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Stewart Raffill

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Covid-19
Residence  California
Parents  Joseph Raffill
Role  Screenwriter

Name  Stewart Raffill
Occupation  Writer, director
TV shows  Tarzan
Stewart Raffill Stewart Raffill Wikipedia the free encyclopedia
Notable work  Napoleon and Samantha The Philadelphia Experiment Mac and Me Lost in Africa The New Swiss Family Robinson A Month of Sundays Standing Ovation
Spouse(s)  Producer Diane Kirman (1993)
Movies  Survival Island, Mac and Me, The Philadelphia Experiment, Mannequin Two: On the Move, The Ice Pirates
Similar People  Robert Logan, Gary Brockette, Bobby Di Cicco, Juan Pablo Di Pace, Heather Rattray

Interview with writer director stewart raffill for standing ovation


Stewart Raffill is a British screenwriter and film director.

Contents

Stewart Raffill Stewart Raffill en Filmin

Geekscape s william bibbiani interviews director stewart raffill


Career

Stewart Raffill wwwjoblocommoviecelebritydatabaseprofilepic

Raffill's The Philadelphia Experiment won the "Best Film" award of the 1985 Fantafestival. While You Were Waiting won the Silver Award in the Short Dramatic category of the 2002 Atlantic City Film Festival. In 2009, he directed and wrote a musical called Standing Ovation. 'Walt Disney’s Napoleon and Samantha was the only picture honored this month by So. California Motion Picture Council and that film was awarded four certificates by Council President Elayne Blythe. Called a 'picture of outstanding merit,' the film was honored at Walt Disney Studios "with producer Winston Hibleer, director Bernard McEveety and Scripter Stewart Raffill and composer Buddy Baker receiving awards."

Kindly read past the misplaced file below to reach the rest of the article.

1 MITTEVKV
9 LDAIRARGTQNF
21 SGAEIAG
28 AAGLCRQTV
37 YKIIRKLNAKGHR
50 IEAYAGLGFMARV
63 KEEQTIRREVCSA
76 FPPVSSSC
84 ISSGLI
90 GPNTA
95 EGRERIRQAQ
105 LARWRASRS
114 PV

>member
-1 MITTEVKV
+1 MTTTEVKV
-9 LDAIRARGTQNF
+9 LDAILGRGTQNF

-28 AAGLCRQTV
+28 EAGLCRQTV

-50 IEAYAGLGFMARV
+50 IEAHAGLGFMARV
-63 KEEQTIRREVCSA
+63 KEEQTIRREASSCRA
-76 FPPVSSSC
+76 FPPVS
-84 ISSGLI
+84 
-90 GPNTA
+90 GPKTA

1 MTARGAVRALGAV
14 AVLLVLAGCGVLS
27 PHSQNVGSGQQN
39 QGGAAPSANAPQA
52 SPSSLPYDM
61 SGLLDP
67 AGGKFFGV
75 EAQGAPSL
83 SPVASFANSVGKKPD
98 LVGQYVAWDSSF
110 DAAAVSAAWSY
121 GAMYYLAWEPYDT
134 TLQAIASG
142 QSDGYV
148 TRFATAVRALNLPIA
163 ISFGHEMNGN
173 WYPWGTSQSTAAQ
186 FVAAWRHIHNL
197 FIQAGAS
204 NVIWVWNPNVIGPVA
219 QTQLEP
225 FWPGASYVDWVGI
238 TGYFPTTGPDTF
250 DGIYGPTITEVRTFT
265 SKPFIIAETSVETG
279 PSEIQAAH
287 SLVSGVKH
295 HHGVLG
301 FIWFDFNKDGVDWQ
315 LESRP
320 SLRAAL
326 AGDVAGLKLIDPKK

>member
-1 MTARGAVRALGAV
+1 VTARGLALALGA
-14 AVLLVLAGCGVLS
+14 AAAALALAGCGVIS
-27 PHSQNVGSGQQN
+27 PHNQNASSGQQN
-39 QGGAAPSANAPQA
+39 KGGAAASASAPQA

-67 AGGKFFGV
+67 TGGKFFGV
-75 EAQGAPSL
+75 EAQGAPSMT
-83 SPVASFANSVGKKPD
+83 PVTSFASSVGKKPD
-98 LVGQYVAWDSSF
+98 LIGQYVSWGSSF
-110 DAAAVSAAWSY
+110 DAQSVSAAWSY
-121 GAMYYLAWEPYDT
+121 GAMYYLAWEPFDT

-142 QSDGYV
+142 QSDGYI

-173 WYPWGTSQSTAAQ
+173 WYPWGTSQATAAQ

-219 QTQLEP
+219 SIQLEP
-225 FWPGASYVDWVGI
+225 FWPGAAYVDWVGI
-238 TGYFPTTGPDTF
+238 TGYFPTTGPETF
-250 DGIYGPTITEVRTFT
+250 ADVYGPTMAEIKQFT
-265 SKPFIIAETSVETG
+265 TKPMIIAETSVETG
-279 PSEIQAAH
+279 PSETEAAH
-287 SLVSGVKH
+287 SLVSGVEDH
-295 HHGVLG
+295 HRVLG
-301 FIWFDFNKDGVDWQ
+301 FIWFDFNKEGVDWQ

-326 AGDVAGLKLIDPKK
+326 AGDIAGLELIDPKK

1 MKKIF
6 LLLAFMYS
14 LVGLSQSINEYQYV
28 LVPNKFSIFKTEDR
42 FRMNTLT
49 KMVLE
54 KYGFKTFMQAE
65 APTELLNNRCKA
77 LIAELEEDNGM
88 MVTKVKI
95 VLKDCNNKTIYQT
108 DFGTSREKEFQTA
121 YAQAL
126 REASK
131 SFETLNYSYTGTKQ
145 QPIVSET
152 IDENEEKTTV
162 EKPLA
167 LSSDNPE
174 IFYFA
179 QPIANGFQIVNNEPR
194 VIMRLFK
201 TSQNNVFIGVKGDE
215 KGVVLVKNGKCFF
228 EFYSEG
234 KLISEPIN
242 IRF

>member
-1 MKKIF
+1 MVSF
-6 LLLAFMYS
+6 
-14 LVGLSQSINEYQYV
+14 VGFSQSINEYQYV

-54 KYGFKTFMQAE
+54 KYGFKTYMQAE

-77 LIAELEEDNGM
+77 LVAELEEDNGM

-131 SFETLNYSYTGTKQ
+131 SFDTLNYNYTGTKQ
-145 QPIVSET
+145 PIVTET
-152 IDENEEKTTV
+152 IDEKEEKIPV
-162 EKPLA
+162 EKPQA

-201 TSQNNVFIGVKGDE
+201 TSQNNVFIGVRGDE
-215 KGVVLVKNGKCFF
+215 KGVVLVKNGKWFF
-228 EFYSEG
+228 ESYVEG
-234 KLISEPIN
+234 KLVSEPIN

Raffill immigrated to the United States from England and has an award winning record in writing and directing. His first film, Napoleon and Samantha was made for Disney Studios and starred Michael Douglas and the then unknown actress Jodie Foster. Raffill’s lion, Major, was the inspiration for his writing this film.

Raffill’s love for wildlife and nature continues to be seen in his film Snow Tigers (aka When The North Wind Blows). Tembatoo, from the United Kingdom, says "if it were possible to award a 10+ … this would be the one film I would choose. As a wildlife film it is superb. As a film about the relationship between man and nature it surpasses anything screened before or since."

Kevin Thomas reported in the Los Angeles Times about Raffill’s film The Sea Gypsies. "The Sea Gypsies (citywide) is another fine family film from writer-director Stewart Raffill and actor Robert Logan, whose previous collaborations have been The Adventures of the Wilderness Family and Across the Great Divide. A skillful and imaginative film-maker, Raffill has lifted the nature film above the travel reel of the dry travelogue while sacrificing none of the glorious scenery and wildlife characteristic of the genre."

Hege in Variety Magazine Film Review reports about The Sea Gypsies saying: "It’s a superior effort in every way – credible story, effective acting, first-rate technical credits. Thomas McHugh’s photography is worthy of picture postcards and Stewart Raffill’s direction is expertly paced. The Raffills have worked before as producers of outdoor adventure films and as suppliers of animals for Disney productions. But their technical achievement here simply as filmmakers who know their craft and who can develop an engaging story and work with actors is also formidable. Wednesday 10 May 1978's edition of Variety Magazine lists The Sea Gypsies as number 16 on their 50 the Top-Grossing Films List.

Stewart Raffill wrote and directed the film Lost in Africa produced by Henry Percy, 11th Duke of Northumberland in an effort to raise awareness of the conservation needs in Africa.